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What should I cover when fogging my house?

Fogging, also known as misting or spraying, is a process of applying a pesticide as a fine mist or aerosol throughout an indoor environment to control pests like fleas, bed bugs, cockroaches, spiders, ants, flies, and other crawling insects. When done properly, fogging can be an effective way to penetrate cracks, crevices, and hard-to-reach areas where pests may be hiding. However, there are some important steps you should take before, during, and after fogging to ensure safety and effectiveness. Here we will cover what you need to know to properly prepare for and carry out a house fogging treatment.

Why fog your house for pests?

Fogging allows the pesticide mist to reach places that liquid sprays may not, penetrating deep into cracks, crevices, carpet fibers, furniture stuffing, and other areas where pests live and breed. The fine particles float through the air and settle on surfaces, killing pests on contact and leaving residual activity to continue working after the initial application. Fogging is useful when you have a widespread infestation that needs a broad treatment rather than just targeted spraying of individual pests. It can treat large areas faster than other application methods.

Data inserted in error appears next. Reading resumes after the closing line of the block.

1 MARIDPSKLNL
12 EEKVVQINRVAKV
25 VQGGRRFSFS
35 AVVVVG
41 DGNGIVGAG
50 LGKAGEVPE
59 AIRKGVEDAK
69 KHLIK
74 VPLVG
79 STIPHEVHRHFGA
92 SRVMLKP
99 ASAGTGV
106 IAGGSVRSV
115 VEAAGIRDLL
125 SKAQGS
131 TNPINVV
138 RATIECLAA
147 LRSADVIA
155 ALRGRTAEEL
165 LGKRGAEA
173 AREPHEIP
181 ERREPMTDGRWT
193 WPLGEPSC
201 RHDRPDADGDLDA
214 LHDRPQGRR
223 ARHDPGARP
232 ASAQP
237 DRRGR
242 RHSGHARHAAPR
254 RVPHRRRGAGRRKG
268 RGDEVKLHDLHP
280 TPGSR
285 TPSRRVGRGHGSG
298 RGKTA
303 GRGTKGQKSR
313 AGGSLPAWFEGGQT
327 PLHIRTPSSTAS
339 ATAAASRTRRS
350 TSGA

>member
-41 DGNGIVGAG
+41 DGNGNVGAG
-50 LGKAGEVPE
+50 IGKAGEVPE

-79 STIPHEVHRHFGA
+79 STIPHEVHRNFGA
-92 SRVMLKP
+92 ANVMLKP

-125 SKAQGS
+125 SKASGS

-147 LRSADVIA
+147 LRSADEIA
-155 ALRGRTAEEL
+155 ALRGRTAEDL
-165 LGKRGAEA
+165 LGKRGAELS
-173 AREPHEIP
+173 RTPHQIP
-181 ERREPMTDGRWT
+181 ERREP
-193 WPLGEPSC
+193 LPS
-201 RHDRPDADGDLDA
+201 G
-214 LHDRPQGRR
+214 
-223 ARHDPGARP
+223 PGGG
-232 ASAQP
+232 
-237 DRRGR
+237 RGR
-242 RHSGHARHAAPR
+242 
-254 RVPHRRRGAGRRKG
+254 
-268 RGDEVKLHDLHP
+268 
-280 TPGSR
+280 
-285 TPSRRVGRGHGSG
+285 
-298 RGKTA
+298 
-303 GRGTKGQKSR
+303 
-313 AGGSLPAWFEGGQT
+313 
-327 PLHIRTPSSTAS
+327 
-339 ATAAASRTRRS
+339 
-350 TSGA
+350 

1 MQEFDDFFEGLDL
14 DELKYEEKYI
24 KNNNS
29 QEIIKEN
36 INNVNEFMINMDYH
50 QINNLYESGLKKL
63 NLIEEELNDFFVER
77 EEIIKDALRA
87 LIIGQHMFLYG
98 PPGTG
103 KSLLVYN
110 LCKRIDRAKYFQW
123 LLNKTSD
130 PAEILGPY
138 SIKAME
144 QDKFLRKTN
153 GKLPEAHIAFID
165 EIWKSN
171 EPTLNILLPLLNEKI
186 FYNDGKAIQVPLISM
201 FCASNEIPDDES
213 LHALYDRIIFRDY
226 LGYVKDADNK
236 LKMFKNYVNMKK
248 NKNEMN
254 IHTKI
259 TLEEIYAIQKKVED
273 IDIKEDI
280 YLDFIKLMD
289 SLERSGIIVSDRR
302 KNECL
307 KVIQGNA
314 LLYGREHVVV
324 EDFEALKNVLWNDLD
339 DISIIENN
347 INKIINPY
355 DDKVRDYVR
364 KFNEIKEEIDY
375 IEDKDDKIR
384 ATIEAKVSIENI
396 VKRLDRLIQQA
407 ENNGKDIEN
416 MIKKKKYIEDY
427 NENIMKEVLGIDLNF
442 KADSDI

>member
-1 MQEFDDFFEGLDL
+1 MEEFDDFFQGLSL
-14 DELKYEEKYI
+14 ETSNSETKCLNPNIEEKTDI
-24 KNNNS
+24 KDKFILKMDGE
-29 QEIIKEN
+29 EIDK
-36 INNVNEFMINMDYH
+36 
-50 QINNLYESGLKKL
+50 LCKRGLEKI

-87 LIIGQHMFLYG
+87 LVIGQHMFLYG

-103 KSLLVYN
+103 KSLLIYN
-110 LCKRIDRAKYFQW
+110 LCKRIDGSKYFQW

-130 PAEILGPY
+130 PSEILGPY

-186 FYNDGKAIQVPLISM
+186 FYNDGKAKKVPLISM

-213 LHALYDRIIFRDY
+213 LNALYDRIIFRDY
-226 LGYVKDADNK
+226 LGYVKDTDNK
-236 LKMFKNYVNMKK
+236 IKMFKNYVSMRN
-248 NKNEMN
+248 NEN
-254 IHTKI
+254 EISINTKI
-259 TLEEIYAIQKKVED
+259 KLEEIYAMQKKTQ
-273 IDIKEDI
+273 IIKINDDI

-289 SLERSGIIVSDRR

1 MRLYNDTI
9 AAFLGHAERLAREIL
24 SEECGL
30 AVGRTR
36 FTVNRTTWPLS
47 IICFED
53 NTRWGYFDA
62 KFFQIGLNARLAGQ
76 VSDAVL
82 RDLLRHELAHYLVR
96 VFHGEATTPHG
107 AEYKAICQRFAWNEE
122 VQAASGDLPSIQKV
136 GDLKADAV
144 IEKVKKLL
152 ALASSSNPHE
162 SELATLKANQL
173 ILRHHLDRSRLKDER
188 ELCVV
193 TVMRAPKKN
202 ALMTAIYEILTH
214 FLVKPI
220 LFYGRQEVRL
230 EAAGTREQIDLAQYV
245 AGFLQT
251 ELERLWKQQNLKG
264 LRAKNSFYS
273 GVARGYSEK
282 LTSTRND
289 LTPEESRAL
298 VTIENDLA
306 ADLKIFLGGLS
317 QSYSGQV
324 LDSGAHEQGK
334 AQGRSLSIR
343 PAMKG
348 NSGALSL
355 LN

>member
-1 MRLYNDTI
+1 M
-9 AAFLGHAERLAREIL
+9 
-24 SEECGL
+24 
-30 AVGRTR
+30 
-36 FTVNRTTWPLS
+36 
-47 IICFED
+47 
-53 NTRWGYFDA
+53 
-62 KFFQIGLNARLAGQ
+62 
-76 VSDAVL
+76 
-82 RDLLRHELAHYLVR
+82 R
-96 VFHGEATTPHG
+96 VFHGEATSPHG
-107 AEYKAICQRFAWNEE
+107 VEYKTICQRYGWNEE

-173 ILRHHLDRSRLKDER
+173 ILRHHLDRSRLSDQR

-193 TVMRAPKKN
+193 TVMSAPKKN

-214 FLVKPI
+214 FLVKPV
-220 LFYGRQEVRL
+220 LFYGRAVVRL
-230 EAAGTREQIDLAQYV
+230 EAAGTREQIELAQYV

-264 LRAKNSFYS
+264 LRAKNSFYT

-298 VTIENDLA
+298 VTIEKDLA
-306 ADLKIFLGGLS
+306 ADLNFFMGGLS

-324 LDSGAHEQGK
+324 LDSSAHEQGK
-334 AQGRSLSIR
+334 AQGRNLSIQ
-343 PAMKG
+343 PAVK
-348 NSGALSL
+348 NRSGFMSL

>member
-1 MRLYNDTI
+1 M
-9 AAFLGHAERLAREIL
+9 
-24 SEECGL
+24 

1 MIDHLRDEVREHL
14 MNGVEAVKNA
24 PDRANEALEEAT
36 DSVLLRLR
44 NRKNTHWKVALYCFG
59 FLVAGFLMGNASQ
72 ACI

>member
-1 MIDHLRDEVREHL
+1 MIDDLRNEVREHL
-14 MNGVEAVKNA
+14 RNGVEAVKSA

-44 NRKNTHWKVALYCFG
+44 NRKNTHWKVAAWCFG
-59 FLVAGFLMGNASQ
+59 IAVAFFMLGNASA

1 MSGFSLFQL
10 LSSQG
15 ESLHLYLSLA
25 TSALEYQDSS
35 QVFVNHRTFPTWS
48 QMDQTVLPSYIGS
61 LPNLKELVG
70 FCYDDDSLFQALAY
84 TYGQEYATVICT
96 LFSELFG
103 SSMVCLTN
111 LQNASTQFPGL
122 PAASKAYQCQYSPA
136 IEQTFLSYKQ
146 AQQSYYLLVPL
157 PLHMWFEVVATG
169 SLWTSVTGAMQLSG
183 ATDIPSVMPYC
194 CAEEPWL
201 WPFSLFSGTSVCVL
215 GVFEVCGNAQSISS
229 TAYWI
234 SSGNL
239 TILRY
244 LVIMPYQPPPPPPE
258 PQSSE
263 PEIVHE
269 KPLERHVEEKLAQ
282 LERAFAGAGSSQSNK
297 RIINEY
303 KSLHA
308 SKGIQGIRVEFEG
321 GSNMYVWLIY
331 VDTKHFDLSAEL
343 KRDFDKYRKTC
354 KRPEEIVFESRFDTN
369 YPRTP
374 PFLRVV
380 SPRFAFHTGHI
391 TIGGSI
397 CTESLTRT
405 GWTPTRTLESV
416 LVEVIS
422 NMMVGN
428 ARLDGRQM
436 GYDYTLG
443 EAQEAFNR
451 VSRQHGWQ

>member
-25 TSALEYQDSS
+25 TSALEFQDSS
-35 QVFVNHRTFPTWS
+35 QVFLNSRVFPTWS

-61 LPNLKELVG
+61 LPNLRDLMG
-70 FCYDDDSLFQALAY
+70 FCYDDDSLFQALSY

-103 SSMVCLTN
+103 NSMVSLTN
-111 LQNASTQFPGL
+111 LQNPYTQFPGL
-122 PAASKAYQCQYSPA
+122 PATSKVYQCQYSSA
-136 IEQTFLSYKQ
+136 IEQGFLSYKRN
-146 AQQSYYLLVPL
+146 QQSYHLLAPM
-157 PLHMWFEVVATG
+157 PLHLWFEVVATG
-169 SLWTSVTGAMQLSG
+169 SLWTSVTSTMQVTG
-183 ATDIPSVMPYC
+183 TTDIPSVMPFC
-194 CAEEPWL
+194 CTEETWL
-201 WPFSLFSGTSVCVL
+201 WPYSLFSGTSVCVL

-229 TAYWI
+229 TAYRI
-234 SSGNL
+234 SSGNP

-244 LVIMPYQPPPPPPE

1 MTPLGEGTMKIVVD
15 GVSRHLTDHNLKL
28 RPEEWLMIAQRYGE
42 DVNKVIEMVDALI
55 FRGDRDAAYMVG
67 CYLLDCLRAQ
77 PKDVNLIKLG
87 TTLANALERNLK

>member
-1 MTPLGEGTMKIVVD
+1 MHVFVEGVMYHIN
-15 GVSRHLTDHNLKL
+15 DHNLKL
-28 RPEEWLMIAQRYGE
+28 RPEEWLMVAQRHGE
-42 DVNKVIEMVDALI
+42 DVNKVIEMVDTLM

When is fogging recommended?

Fogging is most effective when you have identified an active pest infestation through visual sightings, droppings, cast skins, odor, or other signs. It can be used to eradicate existing infestations and provide residual pest prevention. Fogging works best on crawling insects like fleas, roaches, spiders, and ants. It is not as effective on flying pests like mosquitoes or fruit flies. Fogging is usually done as a supplement to, not a substitute for, targeted liquid spraying of problem areas. It should be repeated based on the pesticide’s label instructions to maintain control.

Preparing for a house fogging treatment

Choose the right pesticide